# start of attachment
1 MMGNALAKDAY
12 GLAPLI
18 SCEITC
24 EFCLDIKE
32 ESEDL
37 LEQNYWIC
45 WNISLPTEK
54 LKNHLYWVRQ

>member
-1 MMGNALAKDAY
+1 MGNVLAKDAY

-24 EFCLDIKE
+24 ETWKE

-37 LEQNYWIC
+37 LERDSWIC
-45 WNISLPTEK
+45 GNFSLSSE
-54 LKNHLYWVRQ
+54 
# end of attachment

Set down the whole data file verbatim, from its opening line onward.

1 MMGNALAKDAY
12 GLAPLI
18 SCEITC
24 EFCLDIKE
32 ESEDL
37 LEQNYWIC
45 WNISLPTEK
54 LKNHLYWVRQ

>member
-1 MMGNALAKDAY
+1 MGNVLAKDAY

-24 EFCLDIKE
+24 ETWKE

-37 LEQNYWIC
+37 LERDSWIC
-45 WNISLPTEK
+45 GNFSLSSE
-54 LKNHLYWVRQ
+54 